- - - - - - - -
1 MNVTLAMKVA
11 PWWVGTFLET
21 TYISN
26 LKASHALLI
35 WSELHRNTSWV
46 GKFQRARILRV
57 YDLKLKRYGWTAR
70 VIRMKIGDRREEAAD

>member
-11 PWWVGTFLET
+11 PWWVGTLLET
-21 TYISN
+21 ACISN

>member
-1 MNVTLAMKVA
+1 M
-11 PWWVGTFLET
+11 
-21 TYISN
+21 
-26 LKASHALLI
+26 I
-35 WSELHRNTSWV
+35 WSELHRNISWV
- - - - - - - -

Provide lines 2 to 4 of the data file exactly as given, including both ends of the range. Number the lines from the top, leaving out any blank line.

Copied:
11 PWWVGTFLET
21 TYISN
26 LKASHALLI